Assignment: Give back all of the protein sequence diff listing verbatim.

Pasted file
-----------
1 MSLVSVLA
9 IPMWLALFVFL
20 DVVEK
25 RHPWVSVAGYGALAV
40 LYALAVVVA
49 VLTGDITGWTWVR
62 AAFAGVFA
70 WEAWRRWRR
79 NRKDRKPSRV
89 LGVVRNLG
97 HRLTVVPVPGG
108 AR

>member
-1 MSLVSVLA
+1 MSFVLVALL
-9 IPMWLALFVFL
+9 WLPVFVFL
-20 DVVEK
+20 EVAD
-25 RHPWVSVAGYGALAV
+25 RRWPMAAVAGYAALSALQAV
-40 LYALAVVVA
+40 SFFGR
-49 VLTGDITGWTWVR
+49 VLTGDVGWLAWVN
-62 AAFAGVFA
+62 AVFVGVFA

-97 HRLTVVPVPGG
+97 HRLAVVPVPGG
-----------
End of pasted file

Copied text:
1 MSLVSVLA
9 IPMWLALFVFL
20 DVVEK
25 RHPWVSVAGYGALAV
40 LYALAVVVA
49 VLTGDITGWTWVR
62 AAFAGVFA
70 WEAWRRWRR
79 NRKDRKPSRV
89 LGVVRNLG
97 HRLTVVPVPGG
108 AR

>member
-1 MSLVSVLA
+1 MSFVLVALL
-9 IPMWLALFVFL
+9 WLPVFVFL
-20 DVVEK
+20 EVAD
-25 RHPWVSVAGYGALAV
+25 RRWPMAAVAGYAALSALQAV
-40 LYALAVVVA
+40 SFFGR
-49 VLTGDITGWTWVR
+49 VLTGDVGWLAWVN
-62 AAFAGVFA
+62 AVFVGVFA

-97 HRLTVVPVPGG
+97 HRLAVVPVPGG